As New York has poured billions of dollars into economic development and trumpeted the rebirth of once-blighted regions of the state, the money awarded through one of the governor’s signature programs has flowed disproportionately to predominantly white communities, according to a new report.
The Regional Economic Development Councils initiative, introduced by Gov. Andrew M. Cuomo as a bottom-up model of shaping economic growth, calls for councils representing 10 regions around the state to compete for funding. Since 2011, the initiative has awarded more than $5 billion to over 6,300 projects.
But the report found that regions with a greater proportion of white residents have received as much as 23 times more funding per person than communities with a high density of nonwhite residents.
“The regional council competition is one of the largest sources of economic development money in the state,” the authors wrote. “Historically, this system has shortchanged communities of color.”
The report was released Wednesday by the Fiscal Policy Institute, a nonpartisan think tank, and Make the Road New York, an immigrant rights group whose advocacy arm has endorsed Cynthia Nixon in her Democratic primary challenge to Mr. Cuomo.
The governor has consistently emphasized the importance of stanching the economic free-fall of upstate New York, which is predominantly white, as the disappearance of manufacturing jobs has led to abandoned factories and a dwindling population, especially in the Southern Tier. Even as New York City’s economy has recovered, its counterparts elsewhere in the state have lagged far behind.
Still, the report is the latest of a chorus of criticism of the state’s development practices, as they have been battered by charges of corruption, waste and opacity. Last month, Alain Kaloyeros, the onetime leader of Mr. Cuomo’s so-called Buffalo Billion initiative, was convicted in a sprawling bid-rigging trial.
While the regional councils have not figured prominently in recent scandals, the report suggested that they were part of a broader culture in need of reform.
“This is just one example, honestly,” said Deborah Axt, the co-executive director of Make the Road. “We have long been disappointed in the model of economic development. But we were certainly shocked at the extent to which communities of color are just not represented either in the decision-making model or where the dollars land.”
The report analyzed the amount of money allocated to each of the state’s 10 economic development regions through the councils over the past seven years. Though the total amount awarded to each region was roughly similar — between $460 million and $615 million — the amount per resident varied drastically.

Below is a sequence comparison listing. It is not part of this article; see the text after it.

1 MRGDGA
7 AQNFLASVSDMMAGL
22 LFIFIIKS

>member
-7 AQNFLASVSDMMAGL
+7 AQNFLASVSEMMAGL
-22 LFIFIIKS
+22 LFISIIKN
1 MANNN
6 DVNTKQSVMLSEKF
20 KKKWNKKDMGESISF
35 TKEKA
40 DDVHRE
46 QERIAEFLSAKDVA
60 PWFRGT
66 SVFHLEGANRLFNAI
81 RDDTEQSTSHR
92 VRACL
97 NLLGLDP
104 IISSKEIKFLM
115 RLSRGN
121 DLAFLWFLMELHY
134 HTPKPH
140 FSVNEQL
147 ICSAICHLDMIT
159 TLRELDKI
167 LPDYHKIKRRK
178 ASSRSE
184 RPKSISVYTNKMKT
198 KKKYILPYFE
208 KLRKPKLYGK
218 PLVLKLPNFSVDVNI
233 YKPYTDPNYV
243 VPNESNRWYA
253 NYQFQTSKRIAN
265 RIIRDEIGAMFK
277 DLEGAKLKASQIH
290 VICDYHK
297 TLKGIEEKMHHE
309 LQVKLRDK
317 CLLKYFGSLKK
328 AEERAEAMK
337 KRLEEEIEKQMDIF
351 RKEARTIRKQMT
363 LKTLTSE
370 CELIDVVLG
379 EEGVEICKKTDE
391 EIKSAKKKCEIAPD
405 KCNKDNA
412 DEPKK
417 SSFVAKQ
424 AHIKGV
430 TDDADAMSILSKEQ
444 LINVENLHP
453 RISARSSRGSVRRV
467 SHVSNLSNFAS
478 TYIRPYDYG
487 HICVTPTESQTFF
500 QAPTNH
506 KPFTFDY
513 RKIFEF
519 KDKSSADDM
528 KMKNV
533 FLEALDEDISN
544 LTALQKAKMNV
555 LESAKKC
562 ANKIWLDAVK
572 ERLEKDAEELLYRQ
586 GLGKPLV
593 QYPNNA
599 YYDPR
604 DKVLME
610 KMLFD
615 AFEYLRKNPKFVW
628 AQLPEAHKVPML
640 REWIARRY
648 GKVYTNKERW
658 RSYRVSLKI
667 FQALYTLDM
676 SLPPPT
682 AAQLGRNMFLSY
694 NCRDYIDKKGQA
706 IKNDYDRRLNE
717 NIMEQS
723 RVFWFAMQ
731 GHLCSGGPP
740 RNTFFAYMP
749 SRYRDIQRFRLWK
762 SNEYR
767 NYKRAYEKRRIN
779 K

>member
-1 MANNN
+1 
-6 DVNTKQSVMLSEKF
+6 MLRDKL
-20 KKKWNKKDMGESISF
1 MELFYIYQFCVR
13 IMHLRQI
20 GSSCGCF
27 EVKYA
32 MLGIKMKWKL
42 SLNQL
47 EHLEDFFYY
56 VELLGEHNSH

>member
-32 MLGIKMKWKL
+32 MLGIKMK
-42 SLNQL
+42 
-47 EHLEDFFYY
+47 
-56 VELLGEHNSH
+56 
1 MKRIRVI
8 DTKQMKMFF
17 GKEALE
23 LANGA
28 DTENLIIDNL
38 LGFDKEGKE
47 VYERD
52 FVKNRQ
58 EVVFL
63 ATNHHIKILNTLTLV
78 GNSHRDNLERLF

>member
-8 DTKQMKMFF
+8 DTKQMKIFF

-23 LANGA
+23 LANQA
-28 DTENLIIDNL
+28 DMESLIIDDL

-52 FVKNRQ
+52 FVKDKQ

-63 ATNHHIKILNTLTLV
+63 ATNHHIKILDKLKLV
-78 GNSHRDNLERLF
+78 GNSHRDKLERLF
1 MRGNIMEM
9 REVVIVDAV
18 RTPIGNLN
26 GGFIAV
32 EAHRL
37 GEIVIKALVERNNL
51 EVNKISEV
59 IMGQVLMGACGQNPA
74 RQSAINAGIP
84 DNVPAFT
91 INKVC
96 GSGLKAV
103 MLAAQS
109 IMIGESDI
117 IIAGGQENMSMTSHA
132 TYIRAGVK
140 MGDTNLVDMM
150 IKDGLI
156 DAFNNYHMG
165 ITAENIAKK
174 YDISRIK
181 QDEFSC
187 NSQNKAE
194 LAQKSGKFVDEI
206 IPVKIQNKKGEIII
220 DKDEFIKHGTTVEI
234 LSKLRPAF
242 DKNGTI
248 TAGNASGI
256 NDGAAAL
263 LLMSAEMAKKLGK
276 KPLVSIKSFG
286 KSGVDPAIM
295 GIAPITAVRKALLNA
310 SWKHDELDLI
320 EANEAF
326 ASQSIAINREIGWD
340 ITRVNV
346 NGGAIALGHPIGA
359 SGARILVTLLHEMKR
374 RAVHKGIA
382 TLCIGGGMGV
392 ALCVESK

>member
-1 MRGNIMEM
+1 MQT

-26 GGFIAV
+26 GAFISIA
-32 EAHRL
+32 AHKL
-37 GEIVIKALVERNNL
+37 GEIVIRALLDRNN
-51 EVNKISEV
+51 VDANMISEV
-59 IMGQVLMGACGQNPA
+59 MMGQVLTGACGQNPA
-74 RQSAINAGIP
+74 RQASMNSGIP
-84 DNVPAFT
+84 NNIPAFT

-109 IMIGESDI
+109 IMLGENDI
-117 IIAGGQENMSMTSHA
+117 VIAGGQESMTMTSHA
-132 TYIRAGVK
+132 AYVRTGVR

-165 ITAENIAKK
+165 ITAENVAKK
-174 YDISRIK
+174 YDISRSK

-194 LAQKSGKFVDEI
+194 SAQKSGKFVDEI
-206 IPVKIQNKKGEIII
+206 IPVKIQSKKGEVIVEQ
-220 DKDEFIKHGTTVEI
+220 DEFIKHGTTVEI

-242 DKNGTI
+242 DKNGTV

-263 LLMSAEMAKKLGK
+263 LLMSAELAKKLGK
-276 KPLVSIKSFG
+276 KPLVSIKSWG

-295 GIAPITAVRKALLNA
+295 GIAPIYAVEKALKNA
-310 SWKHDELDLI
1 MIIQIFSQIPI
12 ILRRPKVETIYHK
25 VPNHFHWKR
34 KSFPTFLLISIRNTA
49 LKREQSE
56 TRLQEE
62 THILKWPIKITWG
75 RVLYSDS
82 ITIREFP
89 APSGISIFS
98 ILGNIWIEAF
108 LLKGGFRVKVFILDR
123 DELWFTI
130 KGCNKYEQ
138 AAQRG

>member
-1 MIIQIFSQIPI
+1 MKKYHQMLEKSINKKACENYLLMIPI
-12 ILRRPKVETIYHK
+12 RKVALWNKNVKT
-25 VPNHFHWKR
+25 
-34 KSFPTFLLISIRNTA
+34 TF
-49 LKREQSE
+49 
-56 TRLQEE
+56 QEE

New York City, with its population of 8.5 million people, nearly 68 percent of whom are nonwhite, received $5.5 million in awards per 100,000 residents. By contrast, the North Country, where less than 12 percent of the 400,000 residents are nonwhite, received $127.1 million per 100,000 residents.
If the regions had received funding promises proportionate to their population — what the report called each region’s “fair share” — New York City would have received more than 10 times more money, and Long Island nearly three times more. The North Country’s funding would have fallen by half.
The funding awarded through the regional councils accounts for just a fraction of the state’s economic development spending. It does not include money spent on infrastructure, such as a $1.8 billion project to redesign an expressway in the South Bronx. The state also has other programs dedicated explicitly to promoting growth in communities of color, including expositions for minority- and women-owned businesses.
Howard Zemsky, the president of Empire State Development, the state’s economic development agency, said that much of the investment upstate does go to minority communities, even if they do not make up the majority of the population there. He cited work force development and anti-poverty initiatives in Buffalo and Rochester.
Alphonso David, the governor’s counsel, called the report’s focus on the regional councils “disingenuous.”
“To look at economic development policy in a vacuum without appreciating all of the work we’re doing writ large is irresponsible,” he said.
Mr. Zemsky emphasized the plight of the upstate economy, adding that “unless you’re prepared to allow these regions to decline indefinitely, then those are the regions that need a disproportionate share of support.”
The report also noted the lack of diversity among the council’s leaders, who are appointed by the governor’s office. Ninety percent of those leaders are white, and 72 percent are male.
Mr. Zemsky said the councils collaborate with local groups who reflect the diversity of their regions. Given those unseen players, he said, “I do think it negates that argument” about the lack of diversity on the councils themselves.
But the report’s authors maintained that the regional councils program, while not inclusive of all economic development money, should still be scrutinized as a barometer of Mr. Cuomo’s dedication to nonwhite communities.
“The regional councils are the governor’s signature economic development initiative,” Ms. Axt said. “To call their damning record irrelevant is absurd.”